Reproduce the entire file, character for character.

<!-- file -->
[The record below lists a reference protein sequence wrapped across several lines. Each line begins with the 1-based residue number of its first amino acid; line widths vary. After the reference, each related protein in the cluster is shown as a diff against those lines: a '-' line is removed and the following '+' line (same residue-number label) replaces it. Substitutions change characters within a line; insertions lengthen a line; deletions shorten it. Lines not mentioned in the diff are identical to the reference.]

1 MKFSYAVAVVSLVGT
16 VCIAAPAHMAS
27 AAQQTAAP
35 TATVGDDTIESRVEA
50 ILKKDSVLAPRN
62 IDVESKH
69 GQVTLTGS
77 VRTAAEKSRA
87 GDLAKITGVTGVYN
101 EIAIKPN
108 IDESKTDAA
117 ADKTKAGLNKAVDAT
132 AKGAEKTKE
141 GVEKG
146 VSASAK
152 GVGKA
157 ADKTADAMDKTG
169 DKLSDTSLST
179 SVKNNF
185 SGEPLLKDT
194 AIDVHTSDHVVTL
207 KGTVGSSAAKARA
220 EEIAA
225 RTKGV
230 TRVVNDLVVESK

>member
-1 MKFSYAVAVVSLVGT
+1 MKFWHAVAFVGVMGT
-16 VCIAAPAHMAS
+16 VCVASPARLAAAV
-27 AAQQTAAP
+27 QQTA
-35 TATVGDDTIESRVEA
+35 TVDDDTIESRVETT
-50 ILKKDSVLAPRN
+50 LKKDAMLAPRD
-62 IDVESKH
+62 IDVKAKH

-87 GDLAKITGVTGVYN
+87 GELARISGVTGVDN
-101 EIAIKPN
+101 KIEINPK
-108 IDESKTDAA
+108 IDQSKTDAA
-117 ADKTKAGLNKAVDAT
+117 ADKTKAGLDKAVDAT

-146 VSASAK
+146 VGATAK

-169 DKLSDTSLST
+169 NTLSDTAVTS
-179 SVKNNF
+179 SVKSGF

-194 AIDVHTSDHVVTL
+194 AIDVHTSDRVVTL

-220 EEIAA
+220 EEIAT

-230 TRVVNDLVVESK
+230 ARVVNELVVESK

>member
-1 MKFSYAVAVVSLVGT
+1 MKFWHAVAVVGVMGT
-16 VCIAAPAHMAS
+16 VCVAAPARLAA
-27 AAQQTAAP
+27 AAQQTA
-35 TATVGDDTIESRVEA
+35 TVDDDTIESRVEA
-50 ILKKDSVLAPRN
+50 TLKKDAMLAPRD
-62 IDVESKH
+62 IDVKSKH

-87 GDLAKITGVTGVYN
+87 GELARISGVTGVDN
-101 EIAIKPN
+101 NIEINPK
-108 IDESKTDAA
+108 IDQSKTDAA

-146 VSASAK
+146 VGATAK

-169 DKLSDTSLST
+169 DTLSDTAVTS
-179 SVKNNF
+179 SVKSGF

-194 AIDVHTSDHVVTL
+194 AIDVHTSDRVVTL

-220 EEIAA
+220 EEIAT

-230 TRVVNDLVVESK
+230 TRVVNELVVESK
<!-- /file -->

[The record below lists a reference protein sequence wrapped across several lines. Each line begins with the 1-based residue number of its first amino acid; line widths vary. After the reference, each related protein in the cluster is shown as a diff against those lines: a '-' line is removed and the following '+' line (same residue-number label) replaces it. Substitutions change characters within a line; insertions lengthen a line; deletions shorten it. Lines not mentioned in the diff are identical to the reference.]

1 MKFSYAVAVVSLVGT
16 VCIAAPAHMAS
27 AAQQTAAP
35 TATVGDDTIESRVEA
50 ILKKDSVLAPRN
62 IDVESKH
69 GQVTLTGS
77 VRTAAEKSRA
87 GDLAKITGVTGVYN
101 EIAIKPN
108 IDESKTDAA
117 ADKTKAGLNKAVDAT
132 AKGAEKTKE
141 GVEKG
146 VSASAK
152 GVGKA
157 ADKTADAMDKTG
169 DKLSDTSLST
179 SVKNNF
185 SGEPLLKDT
194 AIDVHTSDHVVTL
207 KGTVGSSAAKARA
220 EEIAA
225 RTKGV
230 TRVVNDLVVESK

>member
-1 MKFSYAVAVVSLVGT
+1 MKFWHAVAFVGVMGT
-16 VCIAAPAHMAS
+16 VCVASPARLAAAV
-27 AAQQTAAP
+27 QQTA
-35 TATVGDDTIESRVEA
+35 TVDDDTIESRVETT
-50 ILKKDSVLAPRN
+50 LKKDAMLAPRD
-62 IDVESKH
+62 IDVKAKH

-87 GDLAKITGVTGVYN
+87 GELARISGVTGVDN
-101 EIAIKPN
+101 KIEINPK
-108 IDESKTDAA
+108 IDQSKTDAA
-117 ADKTKAGLNKAVDAT
+117 ADKTKAGLDKAVDAT

-146 VSASAK
+146 VGATAK

-169 DKLSDTSLST
+169 NTLSDTAVTS
-179 SVKNNF
+179 SVKSGF

-194 AIDVHTSDHVVTL
+194 AIDVHTSDRVVTL

-220 EEIAA
+220 EEIAT

-230 TRVVNDLVVESK
+230 ARVVNELVVESK

>member
-1 MKFSYAVAVVSLVGT
+1 MKFWHAVAVVGVMGT
-16 VCIAAPAHMAS
+16 VCVAAPARLAA
-27 AAQQTAAP
+27 AAQQTA
-35 TATVGDDTIESRVEA
+35 TVDDDTIESRVEA
-50 ILKKDSVLAPRN
+50 TLKKDAMLAPRD
-62 IDVESKH
+62 IDVKSKH

-87 GDLAKITGVTGVYN
+87 GELARISGVTGVDN
-101 EIAIKPN
+101 NIEINPK
-108 IDESKTDAA
+108 IDQSKTDAA

-146 VSASAK
+146 VGATAK

-169 DKLSDTSLST
+169 DTLSDTAVTS
-179 SVKNNF
+179 SVKSGF

-194 AIDVHTSDHVVTL
+194 AIDVHTSDRVVTL

-220 EEIAA
+220 EEIAT

-230 TRVVNDLVVESK
+230 TRVVNELVVESK